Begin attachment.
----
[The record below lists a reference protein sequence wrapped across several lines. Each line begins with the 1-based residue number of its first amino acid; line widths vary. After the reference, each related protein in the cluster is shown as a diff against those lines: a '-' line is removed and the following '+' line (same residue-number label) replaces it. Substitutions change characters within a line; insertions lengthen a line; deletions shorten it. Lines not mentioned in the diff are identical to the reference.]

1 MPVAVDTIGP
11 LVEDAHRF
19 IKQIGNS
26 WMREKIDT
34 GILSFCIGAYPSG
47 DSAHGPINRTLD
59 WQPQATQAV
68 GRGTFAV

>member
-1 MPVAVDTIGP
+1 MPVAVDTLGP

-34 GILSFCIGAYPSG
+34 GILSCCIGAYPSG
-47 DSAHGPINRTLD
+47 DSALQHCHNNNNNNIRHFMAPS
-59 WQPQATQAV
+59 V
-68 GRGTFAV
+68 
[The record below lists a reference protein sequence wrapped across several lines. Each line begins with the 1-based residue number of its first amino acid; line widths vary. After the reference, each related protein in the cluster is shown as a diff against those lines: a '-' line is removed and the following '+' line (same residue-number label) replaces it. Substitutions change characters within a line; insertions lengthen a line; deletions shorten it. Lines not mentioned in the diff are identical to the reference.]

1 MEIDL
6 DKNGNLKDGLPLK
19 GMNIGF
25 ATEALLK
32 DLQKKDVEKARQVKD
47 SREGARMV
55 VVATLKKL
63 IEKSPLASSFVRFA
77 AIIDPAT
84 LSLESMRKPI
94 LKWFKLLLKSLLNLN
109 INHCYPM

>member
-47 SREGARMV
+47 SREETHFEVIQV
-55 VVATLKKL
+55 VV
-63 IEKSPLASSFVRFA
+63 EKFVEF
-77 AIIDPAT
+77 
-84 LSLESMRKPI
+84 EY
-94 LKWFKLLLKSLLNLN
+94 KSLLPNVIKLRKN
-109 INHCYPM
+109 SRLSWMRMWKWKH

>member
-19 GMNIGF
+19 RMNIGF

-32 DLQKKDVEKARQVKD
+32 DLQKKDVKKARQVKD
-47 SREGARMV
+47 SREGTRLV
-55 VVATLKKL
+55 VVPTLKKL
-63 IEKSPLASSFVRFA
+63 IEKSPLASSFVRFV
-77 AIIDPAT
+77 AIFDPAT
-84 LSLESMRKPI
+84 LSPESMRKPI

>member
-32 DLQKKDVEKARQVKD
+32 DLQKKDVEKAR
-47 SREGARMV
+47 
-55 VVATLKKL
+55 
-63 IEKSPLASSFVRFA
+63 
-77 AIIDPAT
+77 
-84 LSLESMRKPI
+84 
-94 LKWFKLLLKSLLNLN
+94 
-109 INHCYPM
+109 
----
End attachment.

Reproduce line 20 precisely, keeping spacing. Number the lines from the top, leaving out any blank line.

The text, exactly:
+68 